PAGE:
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Frank Gehry’s works are often cited as being among the most important in contemporary architecture, which has led Vanity Fair to call him “the most important architect of our age.”

Upon turning 80 in 2009, he was described by Christopher Hawthorne, the architecture critic for The Los Angeles Times, as “the most famous architect in the world, by a healthy margin.”

When Loyola Law School in Los Angeles selected him to redesign its campus in 1979, Frank Gehry was not known as an international star but rather as a radical who used strange materials in strange ways.

Nevertheless, Loyola selected the most radical architect available for its new campus, and the campus turned out to be the first large project to draw national and international acclaim to Gehry’s work.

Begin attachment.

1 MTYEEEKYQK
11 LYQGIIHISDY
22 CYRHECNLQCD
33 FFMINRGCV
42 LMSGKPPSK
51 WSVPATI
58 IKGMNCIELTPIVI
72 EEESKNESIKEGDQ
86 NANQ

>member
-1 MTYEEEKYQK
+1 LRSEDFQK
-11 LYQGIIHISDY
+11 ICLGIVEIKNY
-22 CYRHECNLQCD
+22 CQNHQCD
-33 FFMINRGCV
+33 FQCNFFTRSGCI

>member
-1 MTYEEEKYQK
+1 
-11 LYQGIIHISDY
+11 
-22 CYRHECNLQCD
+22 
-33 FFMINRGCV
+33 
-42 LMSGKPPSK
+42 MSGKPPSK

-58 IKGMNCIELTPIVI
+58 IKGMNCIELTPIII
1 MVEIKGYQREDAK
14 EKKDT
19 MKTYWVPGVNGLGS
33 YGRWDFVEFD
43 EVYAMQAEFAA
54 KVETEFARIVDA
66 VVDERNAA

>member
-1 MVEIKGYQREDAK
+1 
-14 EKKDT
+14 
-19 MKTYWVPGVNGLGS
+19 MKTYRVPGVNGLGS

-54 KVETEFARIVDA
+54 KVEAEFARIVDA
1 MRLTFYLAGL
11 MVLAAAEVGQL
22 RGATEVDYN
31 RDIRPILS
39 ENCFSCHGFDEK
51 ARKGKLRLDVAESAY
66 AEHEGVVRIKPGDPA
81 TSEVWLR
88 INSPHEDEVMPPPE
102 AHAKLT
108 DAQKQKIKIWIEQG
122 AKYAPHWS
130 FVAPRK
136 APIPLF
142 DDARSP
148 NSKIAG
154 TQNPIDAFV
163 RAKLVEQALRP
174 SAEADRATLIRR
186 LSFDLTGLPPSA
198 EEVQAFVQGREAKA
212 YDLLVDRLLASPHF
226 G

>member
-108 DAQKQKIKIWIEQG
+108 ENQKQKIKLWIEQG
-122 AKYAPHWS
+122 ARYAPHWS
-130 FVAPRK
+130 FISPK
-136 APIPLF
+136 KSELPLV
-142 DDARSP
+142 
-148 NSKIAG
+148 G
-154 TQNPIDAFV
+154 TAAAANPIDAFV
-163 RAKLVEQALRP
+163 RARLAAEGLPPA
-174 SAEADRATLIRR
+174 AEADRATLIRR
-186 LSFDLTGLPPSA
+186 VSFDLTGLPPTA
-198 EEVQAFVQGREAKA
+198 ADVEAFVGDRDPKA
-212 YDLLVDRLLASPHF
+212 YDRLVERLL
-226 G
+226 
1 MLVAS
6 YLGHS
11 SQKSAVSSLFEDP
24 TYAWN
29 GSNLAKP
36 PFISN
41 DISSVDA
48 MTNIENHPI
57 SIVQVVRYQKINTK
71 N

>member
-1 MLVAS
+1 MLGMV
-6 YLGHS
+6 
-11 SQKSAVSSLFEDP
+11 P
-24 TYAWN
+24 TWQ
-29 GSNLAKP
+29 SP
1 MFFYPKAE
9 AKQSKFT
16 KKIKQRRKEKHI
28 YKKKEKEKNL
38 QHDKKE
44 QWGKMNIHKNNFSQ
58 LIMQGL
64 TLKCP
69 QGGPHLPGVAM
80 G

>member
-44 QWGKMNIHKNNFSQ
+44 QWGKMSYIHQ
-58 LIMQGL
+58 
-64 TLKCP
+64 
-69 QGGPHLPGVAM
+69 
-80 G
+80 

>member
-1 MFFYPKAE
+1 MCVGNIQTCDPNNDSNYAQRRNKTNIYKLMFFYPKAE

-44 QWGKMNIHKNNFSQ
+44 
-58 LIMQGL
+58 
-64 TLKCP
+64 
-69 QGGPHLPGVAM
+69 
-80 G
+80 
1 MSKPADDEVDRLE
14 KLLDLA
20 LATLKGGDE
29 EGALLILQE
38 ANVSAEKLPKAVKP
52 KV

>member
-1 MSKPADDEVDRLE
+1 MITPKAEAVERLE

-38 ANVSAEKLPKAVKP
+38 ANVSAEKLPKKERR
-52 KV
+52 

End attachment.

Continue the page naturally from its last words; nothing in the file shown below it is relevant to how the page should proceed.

The book, “Frank Gehry’s Loyola Law School, An Architectural Tour,” is a careful analysis written by Robert Benson, the faculty member most involved with Gehry’s design since its beginning.

Later Benson asked Gehry to design a house for him, where he brought up his family. Follow him as he takes you on the grand tour of Loyola.

from the foreword by Mildred Friedman,
Author of “The Architecture of Frank Gehry”
from the book:

“…Gehry had a huge original idea for Loyola. All the other architects had proposed a single, massive building… Gehry proposed a village of smaller buildings around a plaza. It would, he said, give us a sense of place, on a human scale. The idea captivated the committee.”

from the 20-minute DVD:

“His imaginative buildings are now in many countries but his first large project to draw national and international spotlights was the Loyola Law School in downtown Los Angeles.”